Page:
How To: Fix Intel Laptop Coil Whine and Squeaking

There’s nothing worse than getting a new laptop, booting it up, and then hearing that incessant coil whine noise that kicks in and out. I’ve noticed it’s worse on the HP laptops we’ve used, but HP isn’t to blame. Intel is.

In our testing, the issue seems to be related to Intel’s TurboBoost feature that allows your CPU to kick into a super boosted mode when it needs to (and in some cases increase its clock speed from 1.6GHz to 3.5!), but this can come at a cost. Coil whine.

The only way we’ve found to fix this is to disable TurboBoost. On Windows laptops you have two options:

1. Disable TurboBoost in BIOS/UEFI

One option is to head into your BIOS settings and see if there’s a way to disable TurboBoost there. We’ve seen this option on many laptops, but strangely the HP we used did not have the option in BIOS which leads us into the next option:

2. Disable TurboBoost in Windows

This option requires Administrator permissions and involves a couple of easy to do steps.

Firstly open up Notepad. Paste in the following text

Windows Registry Editor Version 5.00

[HKEY_LOCAL_MACHINE\SYSTEM\CurrentControlSet\Control\Power\PowerSettings\54533251-82be-4824-96c1-47b60b740d00\be337238-0d82-4146-a960-4f3749d470c7]
"Attributes"=dword:00000002

Then save the file, make sure you pick the Save type as “Any file” and end the file name in .reg – once saved, double click the file and merge this into your registry.

Then head to Advanced Power Settings in the Control Panel (Control Panel > Power Options > Change Plan Settings > Change Advanced Power Settings:). Once that’s open look under Processor power management > Processor performance mode > and Processor performance boost mode. Make sure Battery and Plugged In are set to ‘Disabled’. Reboot, and you’re done!

 

 

 

 

How To: Basic Server Security (CentOS 7) – April 2019

Out of the box, servers are often insecure and come with outdated software. In this guide we will be going through the basics of what you need to do to secure a server. This guide applies to CentOS 7 and was last updated April 2019.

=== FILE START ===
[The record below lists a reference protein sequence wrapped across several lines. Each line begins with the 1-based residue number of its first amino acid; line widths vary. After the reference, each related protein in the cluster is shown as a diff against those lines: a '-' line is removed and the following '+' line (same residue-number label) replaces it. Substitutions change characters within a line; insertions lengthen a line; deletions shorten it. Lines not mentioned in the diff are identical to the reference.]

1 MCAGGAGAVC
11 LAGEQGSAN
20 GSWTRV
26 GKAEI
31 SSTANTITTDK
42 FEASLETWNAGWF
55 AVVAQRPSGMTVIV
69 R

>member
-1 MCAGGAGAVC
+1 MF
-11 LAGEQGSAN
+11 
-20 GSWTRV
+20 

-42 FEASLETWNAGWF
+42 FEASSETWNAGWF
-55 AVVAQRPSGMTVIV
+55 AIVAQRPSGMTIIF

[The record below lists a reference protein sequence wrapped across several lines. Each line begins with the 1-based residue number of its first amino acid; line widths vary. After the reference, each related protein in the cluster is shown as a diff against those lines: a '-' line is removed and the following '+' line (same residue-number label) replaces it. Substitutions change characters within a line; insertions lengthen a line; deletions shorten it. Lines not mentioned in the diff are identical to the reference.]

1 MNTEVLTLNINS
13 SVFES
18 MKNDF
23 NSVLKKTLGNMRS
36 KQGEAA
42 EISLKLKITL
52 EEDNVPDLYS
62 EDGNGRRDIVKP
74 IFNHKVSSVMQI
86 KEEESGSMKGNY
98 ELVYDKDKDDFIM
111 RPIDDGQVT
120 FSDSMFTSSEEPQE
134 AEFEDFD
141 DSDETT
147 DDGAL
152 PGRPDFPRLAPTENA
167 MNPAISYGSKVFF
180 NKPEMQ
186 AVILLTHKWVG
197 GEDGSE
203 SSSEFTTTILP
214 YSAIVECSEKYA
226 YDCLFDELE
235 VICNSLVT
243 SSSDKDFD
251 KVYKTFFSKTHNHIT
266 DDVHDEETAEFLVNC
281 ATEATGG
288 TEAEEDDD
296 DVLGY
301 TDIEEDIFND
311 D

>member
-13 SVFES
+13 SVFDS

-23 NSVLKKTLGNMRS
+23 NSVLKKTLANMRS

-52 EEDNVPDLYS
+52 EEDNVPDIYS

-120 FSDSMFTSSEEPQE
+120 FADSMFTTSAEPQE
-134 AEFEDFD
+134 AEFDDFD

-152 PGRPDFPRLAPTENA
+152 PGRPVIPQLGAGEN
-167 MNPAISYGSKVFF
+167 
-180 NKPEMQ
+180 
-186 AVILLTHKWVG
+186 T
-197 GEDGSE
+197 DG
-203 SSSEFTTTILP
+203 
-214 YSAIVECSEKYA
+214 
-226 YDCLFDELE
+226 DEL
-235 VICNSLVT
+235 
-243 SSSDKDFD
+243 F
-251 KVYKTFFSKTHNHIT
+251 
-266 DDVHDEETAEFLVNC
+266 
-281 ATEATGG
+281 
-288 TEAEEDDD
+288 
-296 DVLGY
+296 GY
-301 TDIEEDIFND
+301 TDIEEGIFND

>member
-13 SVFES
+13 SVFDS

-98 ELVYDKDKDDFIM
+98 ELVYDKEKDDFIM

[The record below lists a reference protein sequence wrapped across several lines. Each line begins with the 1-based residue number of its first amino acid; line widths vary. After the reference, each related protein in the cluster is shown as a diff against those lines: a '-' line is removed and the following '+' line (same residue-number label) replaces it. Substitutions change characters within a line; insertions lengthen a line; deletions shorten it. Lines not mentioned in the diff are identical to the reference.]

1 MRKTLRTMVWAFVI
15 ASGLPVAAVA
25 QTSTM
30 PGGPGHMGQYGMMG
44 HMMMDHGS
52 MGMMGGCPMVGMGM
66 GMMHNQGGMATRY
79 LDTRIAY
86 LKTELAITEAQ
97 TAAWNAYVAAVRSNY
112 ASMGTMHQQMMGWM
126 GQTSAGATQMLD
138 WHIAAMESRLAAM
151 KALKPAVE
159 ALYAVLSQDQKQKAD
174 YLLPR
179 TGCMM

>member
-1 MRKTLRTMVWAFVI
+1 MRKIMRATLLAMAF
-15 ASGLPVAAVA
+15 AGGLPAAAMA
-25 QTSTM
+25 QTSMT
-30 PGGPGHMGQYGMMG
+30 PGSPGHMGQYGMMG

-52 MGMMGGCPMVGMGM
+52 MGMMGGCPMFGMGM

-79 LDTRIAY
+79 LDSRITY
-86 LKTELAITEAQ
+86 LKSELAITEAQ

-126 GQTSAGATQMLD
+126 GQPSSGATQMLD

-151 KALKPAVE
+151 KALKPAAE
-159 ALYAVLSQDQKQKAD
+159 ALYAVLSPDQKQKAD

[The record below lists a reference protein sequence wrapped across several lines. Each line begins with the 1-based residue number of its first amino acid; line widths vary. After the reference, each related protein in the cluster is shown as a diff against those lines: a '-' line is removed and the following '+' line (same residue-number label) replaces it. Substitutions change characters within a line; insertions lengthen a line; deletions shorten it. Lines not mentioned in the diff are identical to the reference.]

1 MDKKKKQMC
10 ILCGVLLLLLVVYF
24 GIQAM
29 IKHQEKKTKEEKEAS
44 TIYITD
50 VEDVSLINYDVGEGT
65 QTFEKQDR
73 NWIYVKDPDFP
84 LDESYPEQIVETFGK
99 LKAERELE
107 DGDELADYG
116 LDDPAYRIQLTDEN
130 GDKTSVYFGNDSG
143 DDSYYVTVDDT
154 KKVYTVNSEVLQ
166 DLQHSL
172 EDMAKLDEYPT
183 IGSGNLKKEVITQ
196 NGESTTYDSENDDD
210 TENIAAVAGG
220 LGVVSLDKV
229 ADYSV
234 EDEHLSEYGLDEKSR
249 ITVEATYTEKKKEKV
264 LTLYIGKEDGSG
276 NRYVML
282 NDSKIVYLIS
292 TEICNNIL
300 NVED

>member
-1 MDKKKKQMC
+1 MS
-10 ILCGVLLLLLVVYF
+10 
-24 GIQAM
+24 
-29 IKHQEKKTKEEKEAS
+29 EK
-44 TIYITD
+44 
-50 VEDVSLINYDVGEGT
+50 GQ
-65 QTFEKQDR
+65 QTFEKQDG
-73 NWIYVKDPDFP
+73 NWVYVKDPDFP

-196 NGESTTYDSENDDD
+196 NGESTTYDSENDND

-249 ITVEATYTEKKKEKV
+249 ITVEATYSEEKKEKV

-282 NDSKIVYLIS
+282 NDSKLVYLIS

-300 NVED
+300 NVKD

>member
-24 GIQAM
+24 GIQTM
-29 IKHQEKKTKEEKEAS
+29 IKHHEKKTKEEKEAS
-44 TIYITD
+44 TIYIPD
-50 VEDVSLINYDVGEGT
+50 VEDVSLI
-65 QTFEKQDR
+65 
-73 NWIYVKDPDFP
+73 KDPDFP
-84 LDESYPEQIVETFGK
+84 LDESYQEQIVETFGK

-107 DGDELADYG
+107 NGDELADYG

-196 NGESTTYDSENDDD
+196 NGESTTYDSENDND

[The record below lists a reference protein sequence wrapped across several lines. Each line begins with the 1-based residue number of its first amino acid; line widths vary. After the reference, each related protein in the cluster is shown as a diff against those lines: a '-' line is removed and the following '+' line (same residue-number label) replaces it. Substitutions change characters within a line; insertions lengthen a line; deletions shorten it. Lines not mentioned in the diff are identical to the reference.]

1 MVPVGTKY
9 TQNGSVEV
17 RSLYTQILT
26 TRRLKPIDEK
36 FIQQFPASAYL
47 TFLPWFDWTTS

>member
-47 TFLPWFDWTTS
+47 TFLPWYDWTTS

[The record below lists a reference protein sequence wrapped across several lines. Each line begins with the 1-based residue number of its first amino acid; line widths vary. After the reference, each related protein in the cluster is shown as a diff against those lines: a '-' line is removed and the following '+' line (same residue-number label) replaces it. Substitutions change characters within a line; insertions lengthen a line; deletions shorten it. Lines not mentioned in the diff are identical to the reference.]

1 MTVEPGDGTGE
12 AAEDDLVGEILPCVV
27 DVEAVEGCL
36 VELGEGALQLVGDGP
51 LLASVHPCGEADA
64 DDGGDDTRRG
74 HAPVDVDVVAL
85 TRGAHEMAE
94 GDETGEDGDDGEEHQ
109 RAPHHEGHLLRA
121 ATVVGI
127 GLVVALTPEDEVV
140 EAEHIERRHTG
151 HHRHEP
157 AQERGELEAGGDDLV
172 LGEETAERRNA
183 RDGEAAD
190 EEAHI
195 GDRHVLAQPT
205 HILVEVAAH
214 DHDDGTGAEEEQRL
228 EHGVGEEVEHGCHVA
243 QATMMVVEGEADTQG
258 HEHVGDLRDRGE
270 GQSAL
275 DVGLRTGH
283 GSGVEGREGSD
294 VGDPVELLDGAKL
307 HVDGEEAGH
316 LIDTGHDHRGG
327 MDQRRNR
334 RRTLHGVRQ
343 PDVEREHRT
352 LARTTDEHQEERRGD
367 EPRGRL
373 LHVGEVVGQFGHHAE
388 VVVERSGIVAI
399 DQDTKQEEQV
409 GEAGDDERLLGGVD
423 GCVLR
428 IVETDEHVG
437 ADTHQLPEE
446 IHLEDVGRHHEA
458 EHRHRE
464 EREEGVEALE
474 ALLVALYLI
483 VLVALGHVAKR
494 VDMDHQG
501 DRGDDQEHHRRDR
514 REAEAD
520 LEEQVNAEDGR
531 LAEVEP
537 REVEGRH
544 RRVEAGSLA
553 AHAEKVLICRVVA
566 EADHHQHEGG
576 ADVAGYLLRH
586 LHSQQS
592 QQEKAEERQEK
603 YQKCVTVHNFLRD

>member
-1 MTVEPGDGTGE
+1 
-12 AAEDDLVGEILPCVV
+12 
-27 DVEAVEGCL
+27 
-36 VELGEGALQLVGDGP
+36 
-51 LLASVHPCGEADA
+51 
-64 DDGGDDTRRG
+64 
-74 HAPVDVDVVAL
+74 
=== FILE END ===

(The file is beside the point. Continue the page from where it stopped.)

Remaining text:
1. Updates! Updates! Updates!

The first thing you need to focus on is updates. Ensuring your server is up to date is key, and you need to make sure you do this regularly.  Downtime in the name of security is justifiable, but with the correct configuration and redundancy you can avoid downtime too (but that’s for another blog post).

To update in CentOS, run:

sudo yum update && yum upgrade

2. Firewall

2.1 – Install the firewall

My preference for a firewall for beginners is CSF + LFD  (ConfigServer Firewall + Login Failure Daemon). To install CSF you’ll need to run the following commands:

sudo yum install wget nano perl-libwww-perl.noarch perl-Time-HiRes

Enter the /usr/src folder:

cd /usr/src/

Download the CSF tarball:

wget https://download.configserver.com/csf.tgz

Extract and install:

tar -xzf csf.tgz
cd csf
sh install.sh

Run the test to see if the server should be compatible:

cd /usr/local/csf/bin/
perl csftest.pl

The result should be:

# perl csftest.pl
Testing ip_tables/iptable_filter...OK
Testing ipt_LOG...OK
Testing ipt_multiport/xt_multiport...OK
Testing ipt_REJECT...OK
Testing ipt_state/xt_state...OK
Testing ipt_limit/xt_limit...OK
Testing ipt_recent...OK
Testing xt_connlimit...OK
Testing ipt_owner/xt_owner...OK
Testing iptable_nat/ipt_REDIRECT...OK
Testing iptable_nat/ipt_DNAT...OK

RESULT: csf should function on this server

2.2 – Configure the firewall

Now the firewall is installed, you need to configure it. This basic configuration will allow incoming traffic on a number of ports, you should edit the csf.conf file later to lock this down.

cd /etc/csf # Enter the CSF directory
cp csf.conf csf.conf.bak # Back up the existing csf.conf file
sed -i 's/TESTING = "1"/TESTING = "0"/g' csf.conf # Turns Testing mode off

Next, we’ll disable the existing firewall service and enable CSF.

systemctl stop firewalld # Stop firewalld 
systemctl disable firewalld # Disable firewalld from starting at boot
systemctl start csf # Start the new CSF firewall
systemctl enable csf # Enable CSF on boot
systemctl start lfd # Start LFD
systemctl enable lfd # Enable LFD on boot

You can whitelist your IP address to prevent you from getting locked out if you have too many incorrect password attempts, but only do this if you have a static IP. Do this by running:

csf -a 1.2.3.4 # Replace 1.2.3.4 with your IP Address (v4 or v6)

Once making a change, restart CSF with:

csf -r

3. Secure SSH

Securing SSH is the next important aspect. I’m going to assume you are already connecting to your server using public key auth with your own user in the wheel group (AWS, DigitalOcean, Azure, Linode use this by default) – if you aren’t using public key auth, do so.

We’re going to disable root login and disable login by passwords. This will prevent hackers from brute-forcing their way in over SSH to the default root account. 

cp /etc/ssh/sshd_config /etc/ssh/sshd_config_backup
echo "PasswordAuthentication no" >> /etc/ssh/sshd_config
echo "PermitRootLogin no" >> /etc/ssh/sshd_config